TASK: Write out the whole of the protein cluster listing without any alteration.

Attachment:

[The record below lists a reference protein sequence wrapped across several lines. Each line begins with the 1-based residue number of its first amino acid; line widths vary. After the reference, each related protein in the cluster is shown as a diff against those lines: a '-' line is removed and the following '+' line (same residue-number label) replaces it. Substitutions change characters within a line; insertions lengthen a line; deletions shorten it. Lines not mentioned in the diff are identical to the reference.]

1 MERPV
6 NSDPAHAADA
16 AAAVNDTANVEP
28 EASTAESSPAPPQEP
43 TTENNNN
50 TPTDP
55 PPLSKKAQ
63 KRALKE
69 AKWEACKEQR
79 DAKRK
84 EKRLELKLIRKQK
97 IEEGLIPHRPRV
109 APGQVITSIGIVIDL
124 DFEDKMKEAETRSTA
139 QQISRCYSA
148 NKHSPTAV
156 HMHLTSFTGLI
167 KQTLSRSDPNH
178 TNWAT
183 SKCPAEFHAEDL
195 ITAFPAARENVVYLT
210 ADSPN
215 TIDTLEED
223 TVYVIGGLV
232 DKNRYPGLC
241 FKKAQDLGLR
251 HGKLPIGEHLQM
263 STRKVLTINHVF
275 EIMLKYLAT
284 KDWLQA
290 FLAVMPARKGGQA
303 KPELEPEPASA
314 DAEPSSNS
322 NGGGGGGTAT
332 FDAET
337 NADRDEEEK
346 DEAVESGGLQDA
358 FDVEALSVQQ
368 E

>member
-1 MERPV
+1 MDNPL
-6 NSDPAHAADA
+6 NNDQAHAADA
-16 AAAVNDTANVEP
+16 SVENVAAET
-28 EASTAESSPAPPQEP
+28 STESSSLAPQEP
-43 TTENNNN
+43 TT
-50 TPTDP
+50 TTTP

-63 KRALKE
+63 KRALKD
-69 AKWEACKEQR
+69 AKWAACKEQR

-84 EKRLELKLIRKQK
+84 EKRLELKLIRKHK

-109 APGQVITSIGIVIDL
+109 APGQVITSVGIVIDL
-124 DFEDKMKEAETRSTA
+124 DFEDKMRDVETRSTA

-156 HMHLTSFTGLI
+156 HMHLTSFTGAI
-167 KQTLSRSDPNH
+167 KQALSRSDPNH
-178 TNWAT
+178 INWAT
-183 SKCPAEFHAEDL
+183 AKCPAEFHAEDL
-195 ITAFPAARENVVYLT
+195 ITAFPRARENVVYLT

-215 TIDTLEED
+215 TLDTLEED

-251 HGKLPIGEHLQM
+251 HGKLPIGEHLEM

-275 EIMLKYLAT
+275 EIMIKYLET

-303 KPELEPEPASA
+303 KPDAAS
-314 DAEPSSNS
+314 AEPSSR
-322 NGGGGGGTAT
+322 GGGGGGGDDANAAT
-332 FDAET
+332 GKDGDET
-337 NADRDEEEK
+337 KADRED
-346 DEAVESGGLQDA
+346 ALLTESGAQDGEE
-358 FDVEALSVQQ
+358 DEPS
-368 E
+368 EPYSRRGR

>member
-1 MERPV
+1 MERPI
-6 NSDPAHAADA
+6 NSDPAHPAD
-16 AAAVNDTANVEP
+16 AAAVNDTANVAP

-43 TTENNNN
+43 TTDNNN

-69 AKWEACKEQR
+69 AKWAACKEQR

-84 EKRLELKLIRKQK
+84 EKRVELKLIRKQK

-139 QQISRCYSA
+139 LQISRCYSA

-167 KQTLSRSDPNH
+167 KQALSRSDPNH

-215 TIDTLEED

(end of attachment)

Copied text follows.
[The record below lists a reference protein sequence wrapped across several lines. Each line begins with the 1-based residue number of its first amino acid; line widths vary. After the reference, each related protein in the cluster is shown as a diff against those lines: a '-' line is removed and the following '+' line (same residue-number label) replaces it. Substitutions change characters within a line; insertions lengthen a line; deletions shorten it. Lines not mentioned in the diff are identical to the reference.]

1 MERPV
6 NSDPAHAADA
16 AAAVNDTANVEP
28 EASTAESSPAPPQEP
43 TTENNNN
50 TPTDP
55 PPLSKKAQ
63 KRALKE
69 AKWEACKEQR
79 DAKRK
84 EKRLELKLIRKQK
97 IEEGLIPHRPRV
109 APGQVITSIGIVIDL
124 DFEDKMKEAETRSTA
139 QQISRCYSA
148 NKHSPTAV
156 HMHLTSFTGLI
167 KQTLSRSDPNH
178 TNWAT
183 SKCPAEFHAEDL
195 ITAFPAARENVVYLT
210 ADSPN
215 TIDTLEED
223 TVYVIGGLV
232 DKNRYPGLC
241 FKKAQDLGLR
251 HGKLPIGEHLQM
263 STRKVLTINHVF
275 EIMLKYLAT
284 KDWLQA
290 FLAVMPARKGGQA
303 KPELEPEPASA
314 DAEPSSNS
322 NGGGGGGTAT
332 FDAET
337 NADRDEEEK
346 DEAVESGGLQDA
358 FDVEALSVQQ
368 E

>member
-1 MERPV
+1 MDNPL
-6 NSDPAHAADA
+6 NNDQAHAADA
-16 AAAVNDTANVEP
+16 SVENVAAET
-28 EASTAESSPAPPQEP
+28 STESSSLAPQEP
-43 TTENNNN
+43 TT
-50 TPTDP
+50 TTTP

-63 KRALKE
+63 KRALKD
-69 AKWEACKEQR
+69 AKWAACKEQR

-84 EKRLELKLIRKQK
+84 EKRLELKLIRKHK

-109 APGQVITSIGIVIDL
+109 APGQVITSVGIVIDL
-124 DFEDKMKEAETRSTA
+124 DFEDKMRDVETRSTA

-156 HMHLTSFTGLI
+156 HMHLTSFTGAI
-167 KQTLSRSDPNH
+167 KQALSRSDPNH
-178 TNWAT
+178 INWAT
-183 SKCPAEFHAEDL
+183 AKCPAEFHAEDL
-195 ITAFPAARENVVYLT
+195 ITAFPRARENVVYLT

-215 TIDTLEED
+215 TLDTLEED

-251 HGKLPIGEHLQM
+251 HGKLPIGEHLEM

-275 EIMLKYLAT
+275 EIMIKYLET

-303 KPELEPEPASA
+303 KPDAAS
-314 DAEPSSNS
+314 AEPSSR
-322 NGGGGGGTAT
+322 GGGGGGGDDANAAT
-332 FDAET
+332 GKDGDET
-337 NADRDEEEK
+337 KADRED
-346 DEAVESGGLQDA
+346 ALLTESGAQDGEE
-358 FDVEALSVQQ
+358 DEPS
-368 E
+368 EPYSRRGR

>member
-1 MERPV
+1 MERPI
-6 NSDPAHAADA
+6 NSDPAHPAD
-16 AAAVNDTANVEP
+16 AAAVNDTANVAP

-43 TTENNNN
+43 TTDNNN

-69 AKWEACKEQR
+69 AKWAACKEQR

-84 EKRLELKLIRKQK
+84 EKRVELKLIRKQK

-139 QQISRCYSA
+139 LQISRCYSA

-167 KQTLSRSDPNH
+167 KQALSRSDPNH

-215 TIDTLEED